In the late eighteenth century the Europeans arrived. They came on voyages of exploration initially, followed by traders, whalers and sealers. News of the temperate climate, the fertile land and the potential of kauri logging and kauri gum filtered back to the homelands - a big motivation for the migration which followed. Missionaries headed the next wave of arrivals. The region has a rich history that ties both Maori and non-Maori people together. Having the Waitangi Treaty Grounds in the Bay of Islands’ is the place where the historic signing of the Treaty of Waitangi (between Maori and the British Crown) took place in 1840. The second signing of the Treaty took place at the Mangungu Mission House in the Hokianga. (“New Zealand’s First North Land,” 2013).
Three diverse districts make up the region of Northland; Whāngārei, Kaipara and Far North. Rich in culture and history, the region boasts a stunning natural environment north of the boundary line that stretches from south-east of Mangawhai across to the Kaipara Harbour and all the way up to New Zealand's northernmost tip, Cape Rēinga. Northland has a sub-tropical climate, making us the warmest region in New Zealand. Annual sunshine hours average about 2000 per annum, in many areas, and typical rainfall for the region is 1500 - 2000mm per annum.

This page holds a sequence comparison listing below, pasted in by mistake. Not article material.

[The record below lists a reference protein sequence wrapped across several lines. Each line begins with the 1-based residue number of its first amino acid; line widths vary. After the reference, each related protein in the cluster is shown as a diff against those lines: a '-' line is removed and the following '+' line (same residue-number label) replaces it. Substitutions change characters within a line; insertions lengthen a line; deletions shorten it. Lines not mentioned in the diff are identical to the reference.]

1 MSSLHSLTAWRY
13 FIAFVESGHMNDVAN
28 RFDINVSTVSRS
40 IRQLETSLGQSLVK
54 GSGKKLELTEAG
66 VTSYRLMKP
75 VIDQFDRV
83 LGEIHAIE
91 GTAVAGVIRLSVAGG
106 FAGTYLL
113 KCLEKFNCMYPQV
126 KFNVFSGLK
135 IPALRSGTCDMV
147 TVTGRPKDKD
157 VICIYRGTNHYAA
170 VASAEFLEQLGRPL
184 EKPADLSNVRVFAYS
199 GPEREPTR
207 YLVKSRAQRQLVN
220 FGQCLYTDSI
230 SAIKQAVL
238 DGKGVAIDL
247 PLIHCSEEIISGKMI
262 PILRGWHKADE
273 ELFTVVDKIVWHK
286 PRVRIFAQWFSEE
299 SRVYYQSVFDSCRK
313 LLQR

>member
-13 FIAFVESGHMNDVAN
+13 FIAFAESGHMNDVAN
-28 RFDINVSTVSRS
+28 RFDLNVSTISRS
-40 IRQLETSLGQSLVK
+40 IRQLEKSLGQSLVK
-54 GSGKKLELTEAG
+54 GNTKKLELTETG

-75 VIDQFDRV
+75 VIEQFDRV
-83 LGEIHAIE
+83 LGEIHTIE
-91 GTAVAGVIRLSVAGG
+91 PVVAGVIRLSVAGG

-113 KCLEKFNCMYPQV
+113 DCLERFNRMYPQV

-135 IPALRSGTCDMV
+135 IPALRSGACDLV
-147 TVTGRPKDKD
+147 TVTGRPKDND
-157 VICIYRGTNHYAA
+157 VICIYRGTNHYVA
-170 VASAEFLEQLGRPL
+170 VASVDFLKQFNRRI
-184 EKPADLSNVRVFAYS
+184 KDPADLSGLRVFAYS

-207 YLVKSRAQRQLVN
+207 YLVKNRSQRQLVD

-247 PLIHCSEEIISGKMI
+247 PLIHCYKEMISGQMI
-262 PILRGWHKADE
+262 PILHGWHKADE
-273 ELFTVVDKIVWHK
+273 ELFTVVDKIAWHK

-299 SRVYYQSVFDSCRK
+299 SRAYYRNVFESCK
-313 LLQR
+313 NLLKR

(Northland Regional Council, 2013).
Northland is a long finger of land that is less than 100 kilometres wide at its widest point. With the Tasman Sea to the west and the Pacific Ocean on the east. Te Raupau, in the Waima ranges, is the highest point and stands just 781 metres above sea level. As the region’s economy is primarily based on agriculture, approximately 54% of the land is in pasture, 10% is planted in forests and 0.4% in orchards or crops. (Northland Regional Council, 2013). The Northland is described as a region of beautiful warm sub-tropical weather However, this region is renowned for its beautiful scenery and relaxed and culturally diverse lifestyle. The 2006 Census shows the Northland Region has a population of approximately 148,470 people. From this statistic 43,527 Māori usually live in Northland Region, an increase of 2,793 people, or 6.9%, since the 2001 Census. Its Māori population ranks fifth in size out of the 16 regions in New Zealand. 7.7% of New Zealand's Māori population usually lives in Northland Region. (Statistics New Zealand, 2013). In general, the Northland Region presents a bleak picture. Some areas consistently show high levels of deprivation. This is exacerbated further by some of the districts rural isolation, transport and communication difficulties. Two main groups identified as having high health needs in the Northland Region are those of relatively low socioeconomic status and Maori. (Health information Strategy for New Zealand 2005). As there appears to be an interaction and overlap between these two groups, a focus on one alone could miss a large group with health needs. The Northland population is distributed across a region which takes…